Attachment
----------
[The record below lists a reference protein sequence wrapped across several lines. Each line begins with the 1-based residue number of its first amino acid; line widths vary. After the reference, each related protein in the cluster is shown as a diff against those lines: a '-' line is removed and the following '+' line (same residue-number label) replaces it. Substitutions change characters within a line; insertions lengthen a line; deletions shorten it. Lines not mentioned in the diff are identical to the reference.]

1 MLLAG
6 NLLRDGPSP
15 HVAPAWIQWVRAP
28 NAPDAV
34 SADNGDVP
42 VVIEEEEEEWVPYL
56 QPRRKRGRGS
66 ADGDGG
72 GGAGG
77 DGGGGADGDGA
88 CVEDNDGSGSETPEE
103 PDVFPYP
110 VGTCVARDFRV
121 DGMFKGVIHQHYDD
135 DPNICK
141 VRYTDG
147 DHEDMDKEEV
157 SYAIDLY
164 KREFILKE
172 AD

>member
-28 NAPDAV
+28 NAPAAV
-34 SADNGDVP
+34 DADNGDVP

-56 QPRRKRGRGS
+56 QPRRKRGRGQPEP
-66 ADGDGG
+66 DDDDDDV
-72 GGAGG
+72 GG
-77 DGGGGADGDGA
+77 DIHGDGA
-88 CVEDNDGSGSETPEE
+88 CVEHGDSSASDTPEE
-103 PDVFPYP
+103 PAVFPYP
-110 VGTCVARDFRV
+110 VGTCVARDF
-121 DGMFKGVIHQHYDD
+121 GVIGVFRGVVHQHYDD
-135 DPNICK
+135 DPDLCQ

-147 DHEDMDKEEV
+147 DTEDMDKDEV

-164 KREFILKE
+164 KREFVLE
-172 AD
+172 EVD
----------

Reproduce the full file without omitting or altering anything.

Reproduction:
[The record below lists a reference protein sequence wrapped across several lines. Each line begins with the 1-based residue number of its first amino acid; line widths vary. After the reference, each related protein in the cluster is shown as a diff against those lines: a '-' line is removed and the following '+' line (same residue-number label) replaces it. Substitutions change characters within a line; insertions lengthen a line; deletions shorten it. Lines not mentioned in the diff are identical to the reference.]

1 MLLAG
6 NLLRDGPSP
15 HVAPAWIQWVRAP
28 NAPDAV
34 SADNGDVP
42 VVIEEEEEEWVPYL
56 QPRRKRGRGS
66 ADGDGG
72 GGAGG
77 DGGGGADGDGA
88 CVEDNDGSGSETPEE
103 PDVFPYP
110 VGTCVARDFRV
121 DGMFKGVIHQHYDD
135 DPNICK
141 VRYTDG
147 DHEDMDKEEV
157 SYAIDLY
164 KREFILKE
172 AD

>member
-28 NAPDAV
+28 NAPAAV
-34 SADNGDVP
+34 DADNGDVP

-56 QPRRKRGRGS
+56 QPRRKRGRGQPEP
-66 ADGDGG
+66 DDDDDDV
-72 GGAGG
+72 GG
-77 DGGGGADGDGA
+77 DIHGDGA
-88 CVEDNDGSGSETPEE
+88 CVEHGDSSASDTPEE
-103 PDVFPYP
+103 PAVFPYP
-110 VGTCVARDFRV
+110 VGTCVARDF
-121 DGMFKGVIHQHYDD
+121 GVIGVFRGVVHQHYDD
-135 DPNICK
+135 DPDLCQ

-147 DHEDMDKEEV
+147 DTEDMDKDEV

-164 KREFILKE
+164 KREFVLE
-172 AD
+172 EVD